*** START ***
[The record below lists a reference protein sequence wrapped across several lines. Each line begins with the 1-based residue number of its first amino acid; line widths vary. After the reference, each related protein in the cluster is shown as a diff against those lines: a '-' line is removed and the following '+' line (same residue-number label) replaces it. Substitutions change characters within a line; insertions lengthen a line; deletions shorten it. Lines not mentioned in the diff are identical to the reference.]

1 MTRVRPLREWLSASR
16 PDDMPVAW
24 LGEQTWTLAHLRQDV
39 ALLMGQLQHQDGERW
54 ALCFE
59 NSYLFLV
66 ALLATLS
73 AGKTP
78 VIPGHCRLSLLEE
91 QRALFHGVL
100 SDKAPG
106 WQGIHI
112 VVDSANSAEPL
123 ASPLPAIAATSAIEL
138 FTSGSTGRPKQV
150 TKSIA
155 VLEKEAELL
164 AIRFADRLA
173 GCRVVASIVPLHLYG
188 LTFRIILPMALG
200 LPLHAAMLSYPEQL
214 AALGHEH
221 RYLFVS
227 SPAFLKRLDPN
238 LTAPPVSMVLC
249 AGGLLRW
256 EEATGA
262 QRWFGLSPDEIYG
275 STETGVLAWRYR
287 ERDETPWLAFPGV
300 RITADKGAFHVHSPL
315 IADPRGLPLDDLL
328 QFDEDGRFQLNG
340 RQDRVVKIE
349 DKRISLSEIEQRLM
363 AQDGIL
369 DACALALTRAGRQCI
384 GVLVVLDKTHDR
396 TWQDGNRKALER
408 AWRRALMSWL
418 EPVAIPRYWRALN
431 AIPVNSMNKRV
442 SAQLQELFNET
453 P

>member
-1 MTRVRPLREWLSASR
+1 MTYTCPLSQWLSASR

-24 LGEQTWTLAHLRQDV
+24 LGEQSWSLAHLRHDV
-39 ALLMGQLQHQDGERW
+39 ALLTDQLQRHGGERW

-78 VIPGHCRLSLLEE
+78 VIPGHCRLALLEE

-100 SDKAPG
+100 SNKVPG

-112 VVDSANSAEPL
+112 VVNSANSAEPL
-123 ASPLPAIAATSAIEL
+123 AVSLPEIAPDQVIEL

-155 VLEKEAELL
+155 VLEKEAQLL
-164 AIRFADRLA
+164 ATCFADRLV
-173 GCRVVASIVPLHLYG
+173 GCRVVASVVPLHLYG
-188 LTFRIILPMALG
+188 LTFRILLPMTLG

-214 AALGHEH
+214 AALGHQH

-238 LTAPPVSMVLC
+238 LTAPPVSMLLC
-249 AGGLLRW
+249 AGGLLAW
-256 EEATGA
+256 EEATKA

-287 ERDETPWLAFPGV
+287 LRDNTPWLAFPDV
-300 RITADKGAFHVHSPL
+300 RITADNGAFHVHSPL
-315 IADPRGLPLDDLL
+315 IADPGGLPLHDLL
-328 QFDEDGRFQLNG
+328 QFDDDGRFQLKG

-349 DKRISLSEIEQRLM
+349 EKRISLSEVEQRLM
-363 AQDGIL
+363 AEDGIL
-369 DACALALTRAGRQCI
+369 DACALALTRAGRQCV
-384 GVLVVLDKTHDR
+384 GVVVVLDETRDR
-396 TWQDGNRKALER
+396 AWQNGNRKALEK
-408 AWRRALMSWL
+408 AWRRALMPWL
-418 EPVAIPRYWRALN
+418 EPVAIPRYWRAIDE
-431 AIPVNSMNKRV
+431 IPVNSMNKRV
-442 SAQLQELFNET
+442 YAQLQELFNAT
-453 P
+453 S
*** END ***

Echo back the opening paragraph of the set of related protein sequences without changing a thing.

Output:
[The record below lists a reference protein sequence wrapped across several lines. Each line begins with the 1-based residue number of its first amino acid; line widths vary. After the reference, each related protein in the cluster is shown as a diff against those lines: a '-' line is removed and the following '+' line (same residue-number label) replaces it. Substitutions change characters within a line; insertions lengthen a line; deletions shorten it. Lines not mentioned in the diff are identical to the reference.]